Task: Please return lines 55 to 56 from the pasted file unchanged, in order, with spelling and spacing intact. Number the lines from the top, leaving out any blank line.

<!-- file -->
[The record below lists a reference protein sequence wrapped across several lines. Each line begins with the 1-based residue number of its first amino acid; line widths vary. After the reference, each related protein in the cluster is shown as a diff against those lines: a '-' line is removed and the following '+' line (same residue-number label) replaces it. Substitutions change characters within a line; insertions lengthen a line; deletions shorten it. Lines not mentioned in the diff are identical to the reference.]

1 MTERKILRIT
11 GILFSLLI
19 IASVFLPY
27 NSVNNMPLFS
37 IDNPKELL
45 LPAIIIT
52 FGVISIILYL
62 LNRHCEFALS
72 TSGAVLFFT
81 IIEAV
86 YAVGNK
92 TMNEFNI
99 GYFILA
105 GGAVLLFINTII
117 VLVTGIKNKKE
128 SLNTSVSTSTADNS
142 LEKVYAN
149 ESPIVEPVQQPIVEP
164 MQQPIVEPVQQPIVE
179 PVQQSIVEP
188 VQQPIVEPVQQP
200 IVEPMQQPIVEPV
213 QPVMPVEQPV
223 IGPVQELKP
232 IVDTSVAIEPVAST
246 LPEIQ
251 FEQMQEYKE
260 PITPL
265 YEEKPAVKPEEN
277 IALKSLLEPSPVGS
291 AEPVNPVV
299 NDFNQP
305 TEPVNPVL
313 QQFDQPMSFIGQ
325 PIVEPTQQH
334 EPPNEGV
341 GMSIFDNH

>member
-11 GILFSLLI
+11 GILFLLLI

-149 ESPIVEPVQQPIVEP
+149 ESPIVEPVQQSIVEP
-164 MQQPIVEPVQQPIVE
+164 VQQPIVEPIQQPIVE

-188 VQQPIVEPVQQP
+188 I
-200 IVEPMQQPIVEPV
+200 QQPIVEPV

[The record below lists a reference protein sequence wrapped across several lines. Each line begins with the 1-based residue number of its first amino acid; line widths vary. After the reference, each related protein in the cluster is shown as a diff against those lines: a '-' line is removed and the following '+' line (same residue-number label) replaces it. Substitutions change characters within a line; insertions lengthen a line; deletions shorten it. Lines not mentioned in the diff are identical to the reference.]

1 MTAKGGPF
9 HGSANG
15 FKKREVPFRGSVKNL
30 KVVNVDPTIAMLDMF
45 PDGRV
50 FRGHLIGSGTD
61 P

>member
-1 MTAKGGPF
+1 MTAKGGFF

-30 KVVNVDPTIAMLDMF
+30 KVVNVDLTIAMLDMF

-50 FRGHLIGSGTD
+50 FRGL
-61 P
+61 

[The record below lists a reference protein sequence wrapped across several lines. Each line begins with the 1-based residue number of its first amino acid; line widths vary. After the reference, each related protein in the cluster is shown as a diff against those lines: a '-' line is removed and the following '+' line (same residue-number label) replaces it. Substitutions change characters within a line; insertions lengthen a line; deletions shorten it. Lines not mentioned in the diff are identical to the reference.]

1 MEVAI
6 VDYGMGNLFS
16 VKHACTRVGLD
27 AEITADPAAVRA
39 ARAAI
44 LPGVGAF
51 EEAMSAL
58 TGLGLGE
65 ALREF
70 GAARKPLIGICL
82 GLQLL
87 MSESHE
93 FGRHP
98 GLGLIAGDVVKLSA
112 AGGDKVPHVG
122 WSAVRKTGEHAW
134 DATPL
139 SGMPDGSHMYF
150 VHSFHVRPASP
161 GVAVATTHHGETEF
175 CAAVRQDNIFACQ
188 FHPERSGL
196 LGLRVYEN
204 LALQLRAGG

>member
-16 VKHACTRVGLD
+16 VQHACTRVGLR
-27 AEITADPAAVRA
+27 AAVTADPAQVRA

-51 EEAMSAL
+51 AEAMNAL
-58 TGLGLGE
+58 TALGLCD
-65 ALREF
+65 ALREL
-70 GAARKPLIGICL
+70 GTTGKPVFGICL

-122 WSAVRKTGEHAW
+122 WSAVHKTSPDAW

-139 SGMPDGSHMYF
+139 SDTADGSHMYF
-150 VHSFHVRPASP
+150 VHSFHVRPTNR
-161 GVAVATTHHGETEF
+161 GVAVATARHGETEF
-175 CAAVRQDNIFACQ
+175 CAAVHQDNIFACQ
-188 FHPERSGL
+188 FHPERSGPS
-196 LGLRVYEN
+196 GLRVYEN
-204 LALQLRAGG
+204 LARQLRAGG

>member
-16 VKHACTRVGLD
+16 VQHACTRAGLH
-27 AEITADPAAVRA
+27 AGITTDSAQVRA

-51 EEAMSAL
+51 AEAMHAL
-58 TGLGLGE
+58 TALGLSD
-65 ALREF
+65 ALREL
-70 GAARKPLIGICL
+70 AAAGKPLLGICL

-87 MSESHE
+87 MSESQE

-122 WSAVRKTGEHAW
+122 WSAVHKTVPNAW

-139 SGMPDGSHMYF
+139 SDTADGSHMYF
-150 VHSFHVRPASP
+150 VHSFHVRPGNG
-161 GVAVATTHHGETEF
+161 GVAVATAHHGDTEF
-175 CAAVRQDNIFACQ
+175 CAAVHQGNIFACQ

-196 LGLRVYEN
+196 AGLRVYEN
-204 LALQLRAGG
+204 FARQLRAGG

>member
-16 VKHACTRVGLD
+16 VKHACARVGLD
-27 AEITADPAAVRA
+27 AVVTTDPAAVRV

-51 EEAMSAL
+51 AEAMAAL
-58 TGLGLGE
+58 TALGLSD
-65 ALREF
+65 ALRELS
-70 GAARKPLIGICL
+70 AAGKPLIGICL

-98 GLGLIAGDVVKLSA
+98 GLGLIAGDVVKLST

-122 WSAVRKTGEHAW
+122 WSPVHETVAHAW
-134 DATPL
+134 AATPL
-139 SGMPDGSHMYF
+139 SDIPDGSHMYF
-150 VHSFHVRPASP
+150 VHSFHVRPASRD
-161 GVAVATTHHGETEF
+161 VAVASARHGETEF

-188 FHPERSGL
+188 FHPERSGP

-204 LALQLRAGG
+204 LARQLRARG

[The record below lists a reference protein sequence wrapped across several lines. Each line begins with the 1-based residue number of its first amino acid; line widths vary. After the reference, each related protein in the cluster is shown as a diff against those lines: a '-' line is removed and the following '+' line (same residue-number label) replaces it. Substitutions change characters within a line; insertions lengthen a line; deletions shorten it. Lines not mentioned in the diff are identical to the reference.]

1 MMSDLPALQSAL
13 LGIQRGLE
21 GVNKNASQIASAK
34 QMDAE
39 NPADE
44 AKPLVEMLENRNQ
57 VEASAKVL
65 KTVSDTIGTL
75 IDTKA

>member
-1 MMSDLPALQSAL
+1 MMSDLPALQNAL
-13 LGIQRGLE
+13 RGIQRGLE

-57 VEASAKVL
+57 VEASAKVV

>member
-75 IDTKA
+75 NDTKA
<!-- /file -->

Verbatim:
45 PDGRV
50 FRGHLIGSGTD